There are three categories of sin we find in Scripture:
1. Secret sin - Psalm 19:12f, 139:23f

2. Private sin - Matt. 5:23f, Romans 12:18, Matt. 6:14f

3. Public sin - Acts 5:1-11, I Cor. 5:4, Gal. 2:12-15, I Tim. 5:20, Matt. 18:15-20

What then constitutes true repentance from sin? What are the elements of that repentance and how are they to be executed?
1. Conviction of sin - John 16:8

2. Contrition over sin - Psalm 51:17, 2 Cor. 7:8-11, Psalm 38:18, Ez. 43:10

3. Confession of sin - James 5:16, Psalm 32:5, Neh. 9:2

4. Conversion from sin - Romans 6:12f, Ez. 14:6, Is.55:7, Acts 3:26
There is the shame of our sin; the sorrow over our sin; the confessing of it to those whom we have wounded; and finally the turning from our sin as the true sign of our salvation in Christ. Repentance; Restoration; Restitution; Reconciliation.

Oh beloved, may we each make the grace-empowered choices to walk daily in the joy of repentance and prove our calling and election to be sure (2 Peter 1:4-12).


Jeremy Weaver said...

Good post Steve.
I enjoyed it as much as being convicted is enjoyable!
Thank you.

mxu said...

Good post, I've linked it

Only thing I was kind of annoyed at was that I needed to look up a lot of verses. Couldn't you have copied them out? =p

It was still a good post

Matthew2323 said...

The Apostle Paul lists 7 marks of repentance in 2 Corinthians 7:11.

For behold what earnestness this very thing, this godly sorrow, has produced in you: what vindication of yourselves, what indignation, what fear, what longing, what zeal, what avenging of wrong! In everything you demonstrated yourselves to be innocent in the matter.

A powerful and convicting volume on this subject was written by Richard Owen Roberts entitled, "Repentance: The First Word of the Gospel."

James Spurgeon said...

Ouch. Thank-you. Right on.

Bhedr said...

I am glad you mentioned Metonia as it is a change of heart, soul, and mind.

The prodigal son is our best example of true repentance and faith: When he repented in the mind his first thought was of his Fathers house and the goodness there and then he said,"I perish with hunger!" as he saw the consequences of what he did. Did he then say, "I will learn to do like my father did and be more like him and then one day he will see that I have turned over a new leaf and he will be impressed and pleased and will accept me back as one of his sons. Maybe I can even repay him for the wrong I have done and in my earnestness he will forgive me."?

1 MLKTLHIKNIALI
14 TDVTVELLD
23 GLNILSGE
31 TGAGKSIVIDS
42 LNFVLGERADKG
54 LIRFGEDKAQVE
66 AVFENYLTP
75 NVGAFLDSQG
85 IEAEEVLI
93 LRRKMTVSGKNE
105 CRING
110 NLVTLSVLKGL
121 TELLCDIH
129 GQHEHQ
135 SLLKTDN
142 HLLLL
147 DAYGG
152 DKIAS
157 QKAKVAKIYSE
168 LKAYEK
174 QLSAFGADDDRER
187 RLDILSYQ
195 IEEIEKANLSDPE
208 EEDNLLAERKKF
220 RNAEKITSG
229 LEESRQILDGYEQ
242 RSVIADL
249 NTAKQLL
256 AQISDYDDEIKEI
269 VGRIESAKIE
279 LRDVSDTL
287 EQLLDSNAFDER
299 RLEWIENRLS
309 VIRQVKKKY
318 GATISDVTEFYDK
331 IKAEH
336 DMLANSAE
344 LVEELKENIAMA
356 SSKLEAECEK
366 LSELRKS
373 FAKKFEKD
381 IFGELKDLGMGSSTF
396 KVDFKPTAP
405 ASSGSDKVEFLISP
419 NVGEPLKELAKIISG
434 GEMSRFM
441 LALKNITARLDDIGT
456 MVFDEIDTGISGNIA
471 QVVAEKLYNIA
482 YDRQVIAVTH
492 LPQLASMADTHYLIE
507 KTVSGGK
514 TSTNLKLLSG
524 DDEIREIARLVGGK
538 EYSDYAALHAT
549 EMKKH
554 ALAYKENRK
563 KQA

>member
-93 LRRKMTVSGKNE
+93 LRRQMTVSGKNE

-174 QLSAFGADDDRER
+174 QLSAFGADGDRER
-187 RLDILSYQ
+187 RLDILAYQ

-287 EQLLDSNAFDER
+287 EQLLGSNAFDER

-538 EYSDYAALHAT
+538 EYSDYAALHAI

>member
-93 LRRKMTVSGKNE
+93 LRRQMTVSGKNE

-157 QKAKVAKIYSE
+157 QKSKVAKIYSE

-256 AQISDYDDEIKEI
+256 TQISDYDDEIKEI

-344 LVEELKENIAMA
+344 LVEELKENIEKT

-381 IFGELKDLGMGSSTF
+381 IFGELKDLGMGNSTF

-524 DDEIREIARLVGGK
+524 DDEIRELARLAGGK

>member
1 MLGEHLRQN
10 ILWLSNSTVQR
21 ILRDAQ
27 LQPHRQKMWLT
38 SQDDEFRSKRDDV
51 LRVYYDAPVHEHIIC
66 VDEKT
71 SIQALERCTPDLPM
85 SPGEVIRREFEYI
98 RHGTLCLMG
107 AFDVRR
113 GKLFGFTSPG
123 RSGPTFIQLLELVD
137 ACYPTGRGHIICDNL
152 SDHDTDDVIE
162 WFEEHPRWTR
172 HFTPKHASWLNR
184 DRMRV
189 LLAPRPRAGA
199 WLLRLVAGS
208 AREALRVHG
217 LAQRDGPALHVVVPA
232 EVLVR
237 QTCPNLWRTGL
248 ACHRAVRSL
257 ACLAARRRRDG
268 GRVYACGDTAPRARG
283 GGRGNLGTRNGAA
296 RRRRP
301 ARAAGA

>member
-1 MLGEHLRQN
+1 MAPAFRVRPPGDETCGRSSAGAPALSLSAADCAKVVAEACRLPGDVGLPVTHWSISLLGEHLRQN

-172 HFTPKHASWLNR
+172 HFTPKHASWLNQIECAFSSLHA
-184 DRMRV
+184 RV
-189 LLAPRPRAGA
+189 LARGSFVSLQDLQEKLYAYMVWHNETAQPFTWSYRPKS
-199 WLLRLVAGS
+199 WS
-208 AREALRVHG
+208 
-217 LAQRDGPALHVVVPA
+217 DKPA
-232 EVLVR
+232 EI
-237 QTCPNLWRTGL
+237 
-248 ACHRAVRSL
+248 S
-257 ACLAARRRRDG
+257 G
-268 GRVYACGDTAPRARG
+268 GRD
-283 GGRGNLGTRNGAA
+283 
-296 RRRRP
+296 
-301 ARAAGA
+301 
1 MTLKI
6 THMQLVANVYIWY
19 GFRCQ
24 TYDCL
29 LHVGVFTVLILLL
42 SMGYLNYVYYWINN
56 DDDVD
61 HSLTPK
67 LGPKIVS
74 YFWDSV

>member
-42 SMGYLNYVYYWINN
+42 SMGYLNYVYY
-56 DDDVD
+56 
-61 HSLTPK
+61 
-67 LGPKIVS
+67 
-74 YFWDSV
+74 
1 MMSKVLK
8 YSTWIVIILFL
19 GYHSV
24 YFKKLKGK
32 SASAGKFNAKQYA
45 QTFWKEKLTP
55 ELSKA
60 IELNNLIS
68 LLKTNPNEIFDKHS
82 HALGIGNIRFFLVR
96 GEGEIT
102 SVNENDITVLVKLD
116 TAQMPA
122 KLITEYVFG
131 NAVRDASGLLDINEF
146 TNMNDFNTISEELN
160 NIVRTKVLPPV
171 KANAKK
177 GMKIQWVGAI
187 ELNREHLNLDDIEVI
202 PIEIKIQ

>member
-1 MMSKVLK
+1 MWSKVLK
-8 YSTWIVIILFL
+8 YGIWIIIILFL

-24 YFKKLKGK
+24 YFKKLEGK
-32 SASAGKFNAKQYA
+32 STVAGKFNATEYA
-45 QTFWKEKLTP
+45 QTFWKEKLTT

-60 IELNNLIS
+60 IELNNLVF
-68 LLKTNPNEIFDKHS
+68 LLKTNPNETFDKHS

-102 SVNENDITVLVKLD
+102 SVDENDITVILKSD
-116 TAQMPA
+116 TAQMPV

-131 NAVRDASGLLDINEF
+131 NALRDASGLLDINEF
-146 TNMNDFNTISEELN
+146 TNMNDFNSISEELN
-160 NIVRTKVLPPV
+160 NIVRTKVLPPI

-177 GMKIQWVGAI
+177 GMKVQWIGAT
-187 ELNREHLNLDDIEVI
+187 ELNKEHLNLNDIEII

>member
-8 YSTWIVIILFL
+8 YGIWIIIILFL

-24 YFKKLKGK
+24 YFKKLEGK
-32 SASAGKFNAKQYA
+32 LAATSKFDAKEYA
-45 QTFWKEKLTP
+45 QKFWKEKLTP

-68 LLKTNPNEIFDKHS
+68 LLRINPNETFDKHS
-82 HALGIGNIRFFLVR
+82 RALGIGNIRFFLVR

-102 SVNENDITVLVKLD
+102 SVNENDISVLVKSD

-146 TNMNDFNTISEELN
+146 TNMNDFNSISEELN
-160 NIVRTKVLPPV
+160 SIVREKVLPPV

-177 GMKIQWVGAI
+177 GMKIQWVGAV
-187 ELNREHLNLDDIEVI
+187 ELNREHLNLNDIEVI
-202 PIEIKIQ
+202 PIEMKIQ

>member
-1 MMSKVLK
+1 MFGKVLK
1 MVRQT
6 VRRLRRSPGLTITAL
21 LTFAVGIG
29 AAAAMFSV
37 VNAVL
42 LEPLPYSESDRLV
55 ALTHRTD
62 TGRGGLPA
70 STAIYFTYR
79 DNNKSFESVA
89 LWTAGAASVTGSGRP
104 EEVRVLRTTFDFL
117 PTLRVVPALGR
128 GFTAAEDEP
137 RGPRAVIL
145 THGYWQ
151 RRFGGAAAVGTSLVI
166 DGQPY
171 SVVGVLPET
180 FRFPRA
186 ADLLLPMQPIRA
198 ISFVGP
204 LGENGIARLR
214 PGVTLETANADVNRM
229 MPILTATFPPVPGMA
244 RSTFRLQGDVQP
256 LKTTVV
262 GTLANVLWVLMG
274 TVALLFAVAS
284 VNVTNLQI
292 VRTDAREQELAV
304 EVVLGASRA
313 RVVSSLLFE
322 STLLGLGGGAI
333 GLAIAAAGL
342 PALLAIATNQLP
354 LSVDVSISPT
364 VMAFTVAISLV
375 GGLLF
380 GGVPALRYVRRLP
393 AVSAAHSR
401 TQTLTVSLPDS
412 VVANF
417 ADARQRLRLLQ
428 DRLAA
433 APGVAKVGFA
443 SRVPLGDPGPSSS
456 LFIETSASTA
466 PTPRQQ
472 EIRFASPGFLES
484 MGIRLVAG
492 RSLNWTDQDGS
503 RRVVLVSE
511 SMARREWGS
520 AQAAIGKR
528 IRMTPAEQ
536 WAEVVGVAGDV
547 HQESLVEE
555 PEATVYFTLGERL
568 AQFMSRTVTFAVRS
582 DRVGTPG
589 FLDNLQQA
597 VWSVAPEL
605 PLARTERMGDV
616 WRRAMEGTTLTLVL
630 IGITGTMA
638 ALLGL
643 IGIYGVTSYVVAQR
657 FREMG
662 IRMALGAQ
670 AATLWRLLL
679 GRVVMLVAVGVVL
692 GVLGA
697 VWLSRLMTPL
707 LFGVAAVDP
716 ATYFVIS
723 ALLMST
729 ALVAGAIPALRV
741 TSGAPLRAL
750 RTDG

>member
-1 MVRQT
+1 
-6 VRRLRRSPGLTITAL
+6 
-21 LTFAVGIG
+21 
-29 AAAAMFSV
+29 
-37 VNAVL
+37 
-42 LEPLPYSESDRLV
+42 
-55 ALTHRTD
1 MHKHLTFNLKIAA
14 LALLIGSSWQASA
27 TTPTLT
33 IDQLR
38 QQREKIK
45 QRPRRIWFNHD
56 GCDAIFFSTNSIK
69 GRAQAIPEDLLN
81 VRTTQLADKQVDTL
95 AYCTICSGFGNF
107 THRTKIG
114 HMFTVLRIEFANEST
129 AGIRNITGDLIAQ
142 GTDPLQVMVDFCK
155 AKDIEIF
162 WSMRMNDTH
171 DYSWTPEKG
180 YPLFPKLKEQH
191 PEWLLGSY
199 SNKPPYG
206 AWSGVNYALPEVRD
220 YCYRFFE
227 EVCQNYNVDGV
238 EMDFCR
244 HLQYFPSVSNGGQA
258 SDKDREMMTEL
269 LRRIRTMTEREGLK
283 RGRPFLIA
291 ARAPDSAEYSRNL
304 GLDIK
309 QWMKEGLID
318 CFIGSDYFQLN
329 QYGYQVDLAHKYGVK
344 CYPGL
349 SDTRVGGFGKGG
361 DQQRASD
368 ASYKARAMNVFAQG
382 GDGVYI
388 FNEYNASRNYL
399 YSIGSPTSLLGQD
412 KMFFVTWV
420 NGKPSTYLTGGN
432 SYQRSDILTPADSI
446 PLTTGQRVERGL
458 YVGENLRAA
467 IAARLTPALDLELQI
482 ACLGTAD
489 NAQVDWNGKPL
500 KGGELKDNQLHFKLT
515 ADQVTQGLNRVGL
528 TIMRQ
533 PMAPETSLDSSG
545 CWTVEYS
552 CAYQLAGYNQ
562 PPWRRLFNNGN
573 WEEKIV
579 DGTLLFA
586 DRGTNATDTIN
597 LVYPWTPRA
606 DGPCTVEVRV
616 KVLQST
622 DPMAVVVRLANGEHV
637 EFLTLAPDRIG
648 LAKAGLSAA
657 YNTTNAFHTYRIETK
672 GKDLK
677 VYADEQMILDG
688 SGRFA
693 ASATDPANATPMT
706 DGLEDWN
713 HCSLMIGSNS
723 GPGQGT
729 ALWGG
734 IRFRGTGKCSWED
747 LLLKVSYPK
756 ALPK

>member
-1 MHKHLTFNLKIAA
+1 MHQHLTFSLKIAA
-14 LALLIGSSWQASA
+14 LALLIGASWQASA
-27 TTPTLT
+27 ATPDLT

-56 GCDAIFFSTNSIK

I posted the rest on my blog as the comment was too long per engagement rules.

johnMark said...


I have a inquiry related to this great post involving a pragmatic practice that is common today. I am wondering your thoughts about calling folks to the altar. Not necessarily the altar call to the unrepentant, but see here:


Denise said...

Good for all to read....Convicts the reader that's for sure...and measures us--how AM I seeing my own sin?

Also good for others who seem to really not hate their sin, yet claim "Jesus is Lord".

Most professing Christians have not the right art of mortifying sin. All their attempts are to hide a lust, not to quench it. –Thomas Brooks

Remember this, nothing below the conquest of bosom sins can make a jubilee in the heart. It is not a man's whining and complaining over sin--but his mortifying of sin, which will make his life a paradise of pleasure! --Thomas Brooks

Anonymous said...

That was my weekly dose of the Law!

A great follow up to your post would be Romans 7...

" What I should do I do not, and what I shouldn't do, I do..."

" Wretched man that I am, who will deliver me from this body of death? Thanks be to God through Jesus Chris our Lord!"

And there's the gospel...Thanks be to God!

- Steve Martin

Only Look said...

The Prodigal son went home to his father and his shame was covered over and he was given eternal riches undeserved and that blessing is what encourages us not to sin the more I discover this wonderful grace given to you and I. This passage in Ezekiel 16 is a good study of the greater glory of the New Covenant that gives us hope in spite of our shame:

From Shame To Beauty To Greater Shame To Greater Beauty That Delivers Us From All Our Shame

Grace upon grace,


Shirley said...

This is soo timely for me...thank you,